What is Thermal Shock?
Get the basics on thermal shock, the sneaky physical phenomenon that can bring even the sturdiest cookware to its knees.
What is Thermal Shock in Cookware?
Thermal shock in cookware refers to the sudden and extreme temperature change that can cause the material of your cookware to expand or contract rapidly, leading to cracks, warping, or fractures in the cookware. This can occur when a hot pan is placed in cold water, or when a cold pan is placed directly on a hot stove or in a hot oven.
How To Know Your Cookware Has Experienced Thermal Shock
Cookware that is made of materials with poor thermal conductivity, such as ceramic or glass, is particularly susceptible to thermal shock, and will often crack or break completely. However, even metal cookware like stainless steel pots and pans can experience thermal shock if they are exposed to extreme temperature changes too quickly. The tell-tale signs are wobbling, spinning, and rocking when placed on a flat surface or stove top.
A stainless steel pan affected by thermal shock will no longer sit flush on a stovetop grate or induction cooktop. While it’s still technically safe to use, it will affect heat dispersion across the surface and result in uneven cooking or heating.
How to Avoid Thermal Shock
Since warped cookware is difficult to repair (and in most cases, is not covered by even the most generous of warranties and will need to be replaced outright) it’s best to be proactive. The best way to avoid thermal shock in cookware is to slowly heat or cool the cookware, rather than subjecting it to sudden and extreme temperature changes.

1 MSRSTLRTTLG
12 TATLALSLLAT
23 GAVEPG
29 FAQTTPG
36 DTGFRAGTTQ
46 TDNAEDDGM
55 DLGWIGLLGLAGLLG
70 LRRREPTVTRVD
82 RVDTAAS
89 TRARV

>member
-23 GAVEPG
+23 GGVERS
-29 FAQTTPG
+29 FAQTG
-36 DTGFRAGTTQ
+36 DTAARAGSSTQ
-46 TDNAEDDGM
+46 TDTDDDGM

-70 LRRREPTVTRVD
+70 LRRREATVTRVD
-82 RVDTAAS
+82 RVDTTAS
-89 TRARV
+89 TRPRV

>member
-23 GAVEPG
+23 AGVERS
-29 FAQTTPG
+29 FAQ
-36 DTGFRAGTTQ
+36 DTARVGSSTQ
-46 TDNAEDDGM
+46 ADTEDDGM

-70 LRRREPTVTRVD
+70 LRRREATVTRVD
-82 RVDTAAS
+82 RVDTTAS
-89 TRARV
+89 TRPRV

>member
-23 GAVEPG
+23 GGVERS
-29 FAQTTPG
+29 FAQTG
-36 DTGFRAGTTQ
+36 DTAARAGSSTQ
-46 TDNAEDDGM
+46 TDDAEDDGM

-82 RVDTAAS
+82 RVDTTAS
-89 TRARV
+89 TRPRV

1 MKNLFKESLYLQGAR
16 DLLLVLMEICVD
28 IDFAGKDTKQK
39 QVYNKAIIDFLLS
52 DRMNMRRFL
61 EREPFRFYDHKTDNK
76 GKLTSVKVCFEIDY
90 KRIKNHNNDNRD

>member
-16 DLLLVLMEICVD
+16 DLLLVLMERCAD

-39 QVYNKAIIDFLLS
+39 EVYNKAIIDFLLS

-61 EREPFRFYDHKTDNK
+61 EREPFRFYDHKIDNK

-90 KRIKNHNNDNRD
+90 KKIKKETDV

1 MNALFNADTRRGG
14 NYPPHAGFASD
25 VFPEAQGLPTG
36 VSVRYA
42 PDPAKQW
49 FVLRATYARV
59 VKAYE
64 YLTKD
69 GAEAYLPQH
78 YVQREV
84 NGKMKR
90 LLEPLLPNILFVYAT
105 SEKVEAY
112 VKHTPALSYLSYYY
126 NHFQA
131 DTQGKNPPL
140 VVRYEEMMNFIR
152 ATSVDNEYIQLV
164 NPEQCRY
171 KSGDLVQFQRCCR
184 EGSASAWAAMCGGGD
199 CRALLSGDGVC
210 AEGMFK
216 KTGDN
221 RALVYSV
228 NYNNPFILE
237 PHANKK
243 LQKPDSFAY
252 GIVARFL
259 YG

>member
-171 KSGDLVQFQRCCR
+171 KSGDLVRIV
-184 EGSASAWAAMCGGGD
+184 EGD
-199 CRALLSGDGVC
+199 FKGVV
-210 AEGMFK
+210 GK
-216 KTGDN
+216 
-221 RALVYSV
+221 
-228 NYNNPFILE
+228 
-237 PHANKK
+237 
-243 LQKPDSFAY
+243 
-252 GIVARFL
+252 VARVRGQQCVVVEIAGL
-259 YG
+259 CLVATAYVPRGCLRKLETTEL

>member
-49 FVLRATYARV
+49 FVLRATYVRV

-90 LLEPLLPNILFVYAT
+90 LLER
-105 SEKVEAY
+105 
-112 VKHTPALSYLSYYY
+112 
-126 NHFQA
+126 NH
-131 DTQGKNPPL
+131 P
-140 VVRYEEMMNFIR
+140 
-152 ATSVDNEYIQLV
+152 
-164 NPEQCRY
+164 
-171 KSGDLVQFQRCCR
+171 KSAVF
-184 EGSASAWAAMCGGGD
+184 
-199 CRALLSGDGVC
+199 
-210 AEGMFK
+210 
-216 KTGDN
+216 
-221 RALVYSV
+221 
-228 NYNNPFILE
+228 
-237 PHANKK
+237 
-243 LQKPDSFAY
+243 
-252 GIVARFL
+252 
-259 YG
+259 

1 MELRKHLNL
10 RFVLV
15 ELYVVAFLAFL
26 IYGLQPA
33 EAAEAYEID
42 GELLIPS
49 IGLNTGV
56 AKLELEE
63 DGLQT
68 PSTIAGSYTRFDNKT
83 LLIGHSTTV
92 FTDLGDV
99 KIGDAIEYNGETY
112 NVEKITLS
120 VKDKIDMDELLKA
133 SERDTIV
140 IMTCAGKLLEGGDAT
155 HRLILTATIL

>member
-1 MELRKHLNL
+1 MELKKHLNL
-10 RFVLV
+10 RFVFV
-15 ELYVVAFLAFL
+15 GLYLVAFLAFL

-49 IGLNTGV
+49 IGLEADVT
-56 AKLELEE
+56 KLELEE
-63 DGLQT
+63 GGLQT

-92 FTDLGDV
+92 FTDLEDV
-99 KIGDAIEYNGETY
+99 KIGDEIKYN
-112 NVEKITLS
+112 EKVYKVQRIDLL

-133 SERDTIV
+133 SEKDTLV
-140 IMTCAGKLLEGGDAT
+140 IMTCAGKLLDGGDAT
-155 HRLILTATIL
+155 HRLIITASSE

- Heat gradually. Place a cold pan on a likewise cold stove top, and let it gradually heat up to the desired temperature. Never place a cold pan directly into a hot oven, as this can warp the material. (If you’ve ever heard a sheet pan “pop” while you were roasting dinner, you’ll be familiar with this.)
- Then, take the time to cool off. To cool a hot pan, let it return to room temperature before exposing it to cold water or placing it in a cold environment like a fridge or freezer. To help remove any stuck-on food from the cooking process (which has now cooled and tightened into a death grip) soak in warm, soapy water before scrubbing.